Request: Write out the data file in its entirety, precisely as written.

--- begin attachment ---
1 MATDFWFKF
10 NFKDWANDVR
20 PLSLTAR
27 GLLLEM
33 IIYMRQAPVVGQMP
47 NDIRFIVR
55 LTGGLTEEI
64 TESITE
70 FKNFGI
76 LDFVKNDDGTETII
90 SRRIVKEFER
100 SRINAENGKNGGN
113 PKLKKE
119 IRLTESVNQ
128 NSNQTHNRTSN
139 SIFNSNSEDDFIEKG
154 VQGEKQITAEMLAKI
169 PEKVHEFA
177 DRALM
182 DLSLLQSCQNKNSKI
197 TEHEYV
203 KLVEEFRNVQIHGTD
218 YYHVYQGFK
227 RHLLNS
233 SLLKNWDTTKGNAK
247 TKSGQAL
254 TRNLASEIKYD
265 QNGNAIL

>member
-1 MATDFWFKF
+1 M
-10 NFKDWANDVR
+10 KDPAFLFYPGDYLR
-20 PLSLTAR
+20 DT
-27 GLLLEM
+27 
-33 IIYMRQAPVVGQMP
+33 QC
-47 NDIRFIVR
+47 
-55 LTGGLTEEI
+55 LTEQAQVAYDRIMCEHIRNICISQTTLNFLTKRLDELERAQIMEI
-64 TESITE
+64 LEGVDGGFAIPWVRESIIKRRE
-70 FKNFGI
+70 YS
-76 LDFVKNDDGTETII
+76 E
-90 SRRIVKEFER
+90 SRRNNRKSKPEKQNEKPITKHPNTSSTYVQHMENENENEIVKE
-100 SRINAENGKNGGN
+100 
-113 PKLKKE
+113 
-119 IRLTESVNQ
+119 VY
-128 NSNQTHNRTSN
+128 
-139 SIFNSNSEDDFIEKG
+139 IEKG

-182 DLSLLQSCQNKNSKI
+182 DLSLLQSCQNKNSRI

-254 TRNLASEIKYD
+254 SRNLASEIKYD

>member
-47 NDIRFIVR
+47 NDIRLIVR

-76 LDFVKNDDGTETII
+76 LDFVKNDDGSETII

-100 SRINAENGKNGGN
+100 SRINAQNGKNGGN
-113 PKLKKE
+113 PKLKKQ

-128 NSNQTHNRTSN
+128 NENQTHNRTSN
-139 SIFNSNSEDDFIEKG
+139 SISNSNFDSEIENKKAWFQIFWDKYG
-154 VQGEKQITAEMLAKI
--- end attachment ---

1 MATDFWFKF
10 NFKDWANDVR
20 PLSLTAR
27 GLLLEM
33 IIYMRQAPVVGQMP
47 NDIRFIVR
55 LTGGLTEEI
64 TESITE
70 FKNFGI
76 LDFVKNDDGTETII
90 SRRIVKEFER
100 SRINAENGKNGGN
113 PKLKKE
119 IRLTESVNQ
128 NSNQTHNRTSN
139 SIFNSNSEDDFIEKG
154 VQGEKQITAEMLAKI
169 PEKVHEFA
177 DRALM
182 DLSLLQSCQNKNSKI
197 TEHEYV
203 KLVEEFRNVQIHGTD
218 YYHVYQGFK
227 RHLLNS
233 SLLKNWDTTKGNAK
247 TKSGQAL
254 TRNLASEIKYD
265 QNGNAIL

>member
-1 MATDFWFKF
+1 M
-10 NFKDWANDVR
+10 KDPAFLFYPGDYLR
-20 PLSLTAR
+20 DT
-27 GLLLEM
+27 
-33 IIYMRQAPVVGQMP
+33 QC
-47 NDIRFIVR
+47 
-55 LTGGLTEEI
+55 LTEQAQVAYDRIMCEHIRNICISQTTLNFLTKRLDELERAQIMEI
-64 TESITE
+64 LEGVDGGFAIPWVRESIIKRRE
-70 FKNFGI
+70 YS
-76 LDFVKNDDGTETII
+76 E
-90 SRRIVKEFER
+90 SRRNNRKSKPEKQNEKPITKHPNTSSTYVQHMENENENEIVKE
-100 SRINAENGKNGGN
+100 
-113 PKLKKE
+113 
-119 IRLTESVNQ
+119 VY
-128 NSNQTHNRTSN
+128 
-139 SIFNSNSEDDFIEKG
+139 IEKG

-182 DLSLLQSCQNKNSKI
+182 DLSLLQSCQNKNSRI

-254 TRNLASEIKYD
+254 SRNLASEIKYD

>member
-47 NDIRFIVR
+47 NDIRLIVR

-76 LDFVKNDDGTETII
+76 LDFVKNDDGSETII

-100 SRINAENGKNGGN
+100 SRINAQNGKNGGN
-113 PKLKKE
+113 PKLKKQ

-128 NSNQTHNRTSN
+128 NENQTHNRTSN
-139 SIFNSNSEDDFIEKG
+139 SISNSNFDSEIENKKAWFQIFWDKYG
-154 VQGEKQITAEMLAKI